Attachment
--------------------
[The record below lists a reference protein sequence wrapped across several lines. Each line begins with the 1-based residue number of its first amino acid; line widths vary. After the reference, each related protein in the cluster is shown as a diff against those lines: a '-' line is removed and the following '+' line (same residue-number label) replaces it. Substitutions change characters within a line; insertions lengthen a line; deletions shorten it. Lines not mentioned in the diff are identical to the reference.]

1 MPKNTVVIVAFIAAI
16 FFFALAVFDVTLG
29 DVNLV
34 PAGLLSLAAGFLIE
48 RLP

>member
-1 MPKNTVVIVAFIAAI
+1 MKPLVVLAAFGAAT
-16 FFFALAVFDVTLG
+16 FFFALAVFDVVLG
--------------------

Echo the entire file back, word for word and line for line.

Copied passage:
[The record below lists a reference protein sequence wrapped across several lines. Each line begins with the 1-based residue number of its first amino acid; line widths vary. After the reference, each related protein in the cluster is shown as a diff against those lines: a '-' line is removed and the following '+' line (same residue-number label) replaces it. Substitutions change characters within a line; insertions lengthen a line; deletions shorten it. Lines not mentioned in the diff are identical to the reference.]

1 MPKNTVVIVAFIAAI
16 FFFALAVFDVTLG
29 DVNLV
34 PAGLLSLAAGFLIE
48 RLP

>member
-1 MPKNTVVIVAFIAAI
+1 MKPLVVLAAFGAAT
-16 FFFALAVFDVTLG
+16 FFFALAVFDVVLG